Juggling his responsibilities as an administrator, teacher, physician, husband and father called for many unique problem-solving approaches. For example, Lea would sleep in the back of the station wagon while his wife, Katharine, drove to Cape Breton to catch the last ferry on Friday night (before the causeway was built). When they arrived at the hospital, the head nurse would wake up the entire ward for Lea to do “rounds,” while Katharine slept in the car. She would take the wheel for the drive back to Halifax, so he could sleep en route and do Saturday rounds later that day.
Even as he worked on large-scale CME programs, Dr. Steeves made time for individual medical students. He often invited them to his home for dinner. John Steeves remembers these evenings vividly: “In those days, if you didn’t make the entertainment, there wasn’t any. So we usually had lots of music and song and dance. Then, like now, medical students worked hard and they played hard. We got to see virtually every Dal graduate as they were going through.”
Dr. Steeves never lost sight of how difficult medical school can be. He made a special project of coaching students who had failed the practical component of their Royal College Certification exams. He would record them on video as they performed a physical exam, letting them see themselves on tape before re-taking the exam. While this may seem run-of-the-mill with today’s technology, it was an innovative teaching approach at the time.
Beyond Dalhousie, Dr. Steeves served as president of the Canadian Association of Continuing Medical Education, the Medical Council of Canada, and the Medical Society of Nova Scotia, as well as Atlantic Region governor of the American College of Physicians. At one point, he received the Duncan Graham Award for excellence in teaching from the Royal College of Physicians and Surgeons. His son believes his real professional pride was in teaching.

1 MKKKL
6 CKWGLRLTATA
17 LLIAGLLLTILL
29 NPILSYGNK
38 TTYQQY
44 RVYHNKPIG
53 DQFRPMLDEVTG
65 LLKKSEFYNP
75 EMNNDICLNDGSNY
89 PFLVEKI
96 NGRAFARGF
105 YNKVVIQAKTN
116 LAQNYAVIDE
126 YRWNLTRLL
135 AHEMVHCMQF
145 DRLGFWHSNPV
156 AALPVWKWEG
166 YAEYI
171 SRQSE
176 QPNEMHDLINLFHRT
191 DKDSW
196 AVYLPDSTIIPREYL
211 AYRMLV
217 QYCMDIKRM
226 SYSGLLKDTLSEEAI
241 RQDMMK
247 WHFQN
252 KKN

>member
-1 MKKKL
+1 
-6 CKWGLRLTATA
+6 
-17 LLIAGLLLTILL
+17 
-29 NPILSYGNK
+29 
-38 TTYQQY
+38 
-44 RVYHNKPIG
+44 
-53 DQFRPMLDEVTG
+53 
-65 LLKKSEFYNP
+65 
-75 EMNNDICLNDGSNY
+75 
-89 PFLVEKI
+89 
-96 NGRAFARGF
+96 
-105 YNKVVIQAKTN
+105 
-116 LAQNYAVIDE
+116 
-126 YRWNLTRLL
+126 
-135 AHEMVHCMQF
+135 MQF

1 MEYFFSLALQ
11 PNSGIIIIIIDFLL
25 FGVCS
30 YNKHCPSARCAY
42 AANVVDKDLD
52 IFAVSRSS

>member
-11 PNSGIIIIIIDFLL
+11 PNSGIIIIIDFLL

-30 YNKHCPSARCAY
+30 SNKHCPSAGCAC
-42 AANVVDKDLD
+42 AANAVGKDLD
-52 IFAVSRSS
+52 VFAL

“My father spoke around the world about the community engagement model, he had a life-long interest in northern and remote Canada, among many other interests,” says John Steeves. “But above all, he loved teaching—teaching medicine, in particular. That was, I would say, the thing he enjoyed most.”
The Canadian Conference on Medical Education (CCME) is the premier medical education conference in Canada. It hosts the largest annual gathering of medical educators in the country. We also welcome our international colleagues and other partners including students, other health educators, health education researchers, administrators, licensing and credentialing organizations and governments, to come and share their experiences in medical education across the learning continuum (from undergraduate to postgraduate to continuing professional development).
For more information on how to register, please visit their website.
Many thanks to Dr. Jock Murray for allowing Dalhousie Medical School to use his book, Noble Goals, Dedicated Doctors: The Story of Dalhousie Medical School (Nimbus, 2017), as a source for Dal Med Innovator profiles on historic figures.
- Feds fund innovative health research happening at Dal, NSHA and IWK
- Cracking the code on opioid‑prescribing patterns in Nova Scotia
- Dalhousie Medicine New Brunswick launches first‑of‑its‑kind medical education podcast: The Fac Dev Lounge
- Reducing brain inflammation may be the key to slowing or even reversing cognitive decline associated with aging
- Award‑winning achievement: Researcher’s work shows how Canada's new cigarette packaging will curb smoking
- Simulation‑based education: bringing theory and practice together
- Shadowing a doctor: A student’s first day of medical school leaves a lasting impact
- Dr. Noni MacDonald to be invested into Order of Nova Scotia